Easy File Validation



When you're testing to make sure your application's installer works properly, you usually have to validate that all the files have been successfully loaded onto your target system. If your application installs a complex directory structure with dozens or hundreds of files, this can be an onerous and time consuming task. But what if I told you there was a way to do this with TestComplete? A way, in fact, that would allow you to validate the presence of literally thousands of files in just a few seconds? TestComplete can make this possible  with a simple custom function.

To take advantage of this, you'll need a txt file or an xml file that contains a list of the files you're looking to validate. Most install tools can generate a list of the files they're going to lay down on a system, so your build engineer can most likely provide you with one. Once you have that, you can call one of these helper functions:

validateFileListTxt
validateFileListXml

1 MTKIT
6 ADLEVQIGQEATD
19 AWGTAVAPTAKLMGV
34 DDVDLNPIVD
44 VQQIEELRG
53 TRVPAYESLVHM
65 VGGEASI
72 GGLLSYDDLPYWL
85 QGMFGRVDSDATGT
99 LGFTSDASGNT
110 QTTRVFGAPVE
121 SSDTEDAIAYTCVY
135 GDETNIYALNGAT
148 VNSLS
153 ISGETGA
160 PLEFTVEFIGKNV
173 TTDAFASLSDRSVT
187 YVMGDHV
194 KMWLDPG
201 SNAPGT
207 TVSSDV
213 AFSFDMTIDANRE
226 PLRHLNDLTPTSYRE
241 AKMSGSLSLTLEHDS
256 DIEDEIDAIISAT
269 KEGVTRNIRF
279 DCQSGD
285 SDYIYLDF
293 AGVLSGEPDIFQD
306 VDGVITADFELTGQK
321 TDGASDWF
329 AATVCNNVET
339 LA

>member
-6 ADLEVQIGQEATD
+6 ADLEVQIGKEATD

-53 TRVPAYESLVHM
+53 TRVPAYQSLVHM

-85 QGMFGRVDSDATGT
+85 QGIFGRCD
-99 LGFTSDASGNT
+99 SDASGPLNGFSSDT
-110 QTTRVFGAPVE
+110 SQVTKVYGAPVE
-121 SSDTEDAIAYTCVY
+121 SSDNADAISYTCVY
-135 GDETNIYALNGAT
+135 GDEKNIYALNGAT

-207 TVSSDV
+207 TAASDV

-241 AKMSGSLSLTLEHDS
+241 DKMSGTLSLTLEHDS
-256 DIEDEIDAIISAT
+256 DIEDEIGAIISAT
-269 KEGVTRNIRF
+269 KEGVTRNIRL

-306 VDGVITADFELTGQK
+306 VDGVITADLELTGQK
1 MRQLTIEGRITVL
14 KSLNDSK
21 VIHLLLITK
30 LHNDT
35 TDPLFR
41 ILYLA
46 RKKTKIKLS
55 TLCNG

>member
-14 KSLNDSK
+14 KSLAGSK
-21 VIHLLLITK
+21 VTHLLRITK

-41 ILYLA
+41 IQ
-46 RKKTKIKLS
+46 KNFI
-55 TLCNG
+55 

validateFileListTxt reads through each line of a text file and then calls TestComplete's FileExists method to see if the file is present on the system. If it is, a success message is logged. If it's not, a failure message is logged.

validatefileListXML is similar, except now we're looking through an xml file. Note that you may need to adjust the tag names to reflect the structure of your particular file. (I've included a sample in the downloadable zip file)

If you're unable to get a list of files from your build engineer, you can always create your own, assuming you have a good working install of your product. You could open up notepad and type in the file & path for every file. Or, you could have TestComplete build that file for you.

The generateFileList function reads through a directory and its subdirectories, and generates a txt file that lists their contents. You just specify the directory whose contents you want to list and TestComplete will list of all the files in that directory and save it off as a text file.

These helper functions were written in JScript, but you can easily adapt them to one of the other languages TestComplete supports. Click the link at the bottom right of this column to download the functions. Each of the functions is documented and includes usage examples.


Onward Automation!


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